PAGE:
The film opens in contemporary America. We see home-movie footage of an Independence Day celebration in Texas culminating in a shot of a mushroom cloud on the horizon. It then jumps forward a handful of years. We learn that terrorists detonated two nuclear bombs in Texas that day. As a result, the entire Middle East is a war-zone and the United States has descended into near chaos; with a brutal, repressive totalitarian government barely managing to stave off outright revolution. Police sniper towers dot the city (the film is set entirely in Los Angeles) and people are gunned down with impunity if there’s even a suspicion that they might be engaged in criminal activity. We also discover that the war in the Middle East has all but dried up the supply of oil from the region and America is close to collapse.

Now, if you ask me, that there is the guts of a great film and one which Richard Kelly — based on the talent shown in Donnie Darko — could have turned into a masterpiece. But to that is added yet another thick layer of ideas… in the desperate search for an alternative energy source, America has turned to a revolutionary new technology which exploits “quantum entanglement” in the ocean currents to produce limitless electricity which can be transmitted wirelessly to any location in America. This technology, however, is having unpredictable environmental effects.

So Southland Tales tries to address both The War Against Terror and a kind of accelerated Climate Change scenario. But that’s not enough. There’s yet another strand to the plot involving a strange new drug; Fluid Karma; which comes in several flavours providing a range of different mystical experiences. And on top of that, there’s rifts in space-time, time-travel paradoxes, messianic metaphors and a meta-narrative (involving one of the characters writing a screenplay that begins to mirror the plot of the film itself).

As I say; it’s a mess. But it’s a spectacular mess. Southland Tales is as far from the mundane mainstream as you’re likely to get and I salute Kelly for that much at least. It is — as mentioned previously — a very psychedelic film in places. Had it been released in the early 90s during my heavy-duty acid days, it would have utterly delighted me. Like Wild Palms, it would — I warrant — still linger in my dreams. With a clear head, however, it’s a rather unsatisfactory film overall. It never quite descends into sheer silliness, but it comes far too close for comfort and the Repo Man-esque allusions close to the end merely serve to damage Southland Tales by comparison. Whereas Alex Cox’s classic took a single concept and created a mythology with it, Kelly’s film takes a dozen concepts — each perfectly fine on its own — and fails to adequately explore any of them.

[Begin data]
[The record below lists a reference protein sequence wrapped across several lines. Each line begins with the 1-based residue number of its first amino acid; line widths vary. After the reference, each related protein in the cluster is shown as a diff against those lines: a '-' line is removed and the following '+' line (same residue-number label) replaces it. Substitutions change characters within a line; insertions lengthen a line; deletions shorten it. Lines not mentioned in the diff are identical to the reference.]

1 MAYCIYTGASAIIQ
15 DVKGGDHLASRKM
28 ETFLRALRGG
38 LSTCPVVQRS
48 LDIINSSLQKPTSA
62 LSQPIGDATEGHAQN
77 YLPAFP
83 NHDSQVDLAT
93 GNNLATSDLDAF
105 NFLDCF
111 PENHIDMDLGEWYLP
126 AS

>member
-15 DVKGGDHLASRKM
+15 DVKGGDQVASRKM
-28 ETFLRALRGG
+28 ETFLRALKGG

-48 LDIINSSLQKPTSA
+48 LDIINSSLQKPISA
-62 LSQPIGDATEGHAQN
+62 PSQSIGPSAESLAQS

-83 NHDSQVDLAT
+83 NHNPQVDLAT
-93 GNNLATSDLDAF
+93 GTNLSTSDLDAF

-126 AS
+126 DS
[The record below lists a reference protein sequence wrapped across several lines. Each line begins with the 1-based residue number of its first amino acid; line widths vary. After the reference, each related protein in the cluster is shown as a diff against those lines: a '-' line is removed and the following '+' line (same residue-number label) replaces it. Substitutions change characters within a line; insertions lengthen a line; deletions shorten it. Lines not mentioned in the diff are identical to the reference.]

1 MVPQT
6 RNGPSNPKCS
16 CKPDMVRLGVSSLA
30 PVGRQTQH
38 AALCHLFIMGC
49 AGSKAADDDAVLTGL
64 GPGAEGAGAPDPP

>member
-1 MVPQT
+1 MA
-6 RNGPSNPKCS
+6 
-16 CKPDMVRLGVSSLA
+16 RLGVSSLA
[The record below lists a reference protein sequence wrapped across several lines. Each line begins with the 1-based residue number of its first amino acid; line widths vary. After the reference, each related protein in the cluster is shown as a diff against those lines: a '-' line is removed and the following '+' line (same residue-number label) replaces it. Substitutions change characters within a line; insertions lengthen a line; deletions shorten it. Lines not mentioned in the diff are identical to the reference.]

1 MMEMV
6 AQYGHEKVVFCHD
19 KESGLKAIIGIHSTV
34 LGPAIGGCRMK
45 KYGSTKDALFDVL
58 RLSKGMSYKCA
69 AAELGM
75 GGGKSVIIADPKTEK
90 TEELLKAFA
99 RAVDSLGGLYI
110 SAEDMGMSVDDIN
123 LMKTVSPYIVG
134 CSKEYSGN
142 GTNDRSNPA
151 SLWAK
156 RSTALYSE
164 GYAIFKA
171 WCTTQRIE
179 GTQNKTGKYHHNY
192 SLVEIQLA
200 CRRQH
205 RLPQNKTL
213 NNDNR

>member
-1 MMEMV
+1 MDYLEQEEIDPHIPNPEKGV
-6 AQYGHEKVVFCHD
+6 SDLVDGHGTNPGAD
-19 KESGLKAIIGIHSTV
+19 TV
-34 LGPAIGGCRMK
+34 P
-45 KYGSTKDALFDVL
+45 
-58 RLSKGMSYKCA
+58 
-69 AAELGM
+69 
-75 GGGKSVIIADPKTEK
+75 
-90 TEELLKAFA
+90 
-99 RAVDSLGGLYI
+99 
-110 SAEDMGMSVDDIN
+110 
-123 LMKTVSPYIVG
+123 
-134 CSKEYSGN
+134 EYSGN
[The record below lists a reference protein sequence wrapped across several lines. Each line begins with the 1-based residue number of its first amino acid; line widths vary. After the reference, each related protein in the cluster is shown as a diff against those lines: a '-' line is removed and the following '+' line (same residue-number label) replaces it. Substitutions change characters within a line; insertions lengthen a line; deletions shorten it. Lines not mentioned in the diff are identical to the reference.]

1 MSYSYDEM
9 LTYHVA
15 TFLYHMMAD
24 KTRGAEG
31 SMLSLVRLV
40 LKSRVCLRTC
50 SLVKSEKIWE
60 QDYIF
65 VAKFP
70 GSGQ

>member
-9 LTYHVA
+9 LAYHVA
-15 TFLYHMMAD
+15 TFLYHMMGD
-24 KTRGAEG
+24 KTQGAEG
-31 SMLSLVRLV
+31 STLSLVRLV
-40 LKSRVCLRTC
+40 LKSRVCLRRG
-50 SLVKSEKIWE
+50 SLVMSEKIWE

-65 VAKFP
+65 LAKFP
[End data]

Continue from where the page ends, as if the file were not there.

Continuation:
Overall though, Southland Tales is definitely worth a watch if you’re at all interested in non-mainstream cinema. It’s funny in places, always lovely to look at, and occasionally very very good indeed. The use of music — as with Donnie Darko — is quite wonderful. A track by The Killers (which I don’t actually think is a great song) becomes a bizarre hallucinogenic trip experienced by Justin Timberlake’s wounded and psychotic war veteran, while a line from Jane’s Addiction’s Three Days is turned into a kind of prophetic, mystical mantra.

Whatever you do, don’t watch this film expecting anything close to the quality of Donnie Darko. But don’t miss it either. As a piece of odd psychedelia it’s up there with The Monkee’s Head. As a feature film, it’s a complete mess.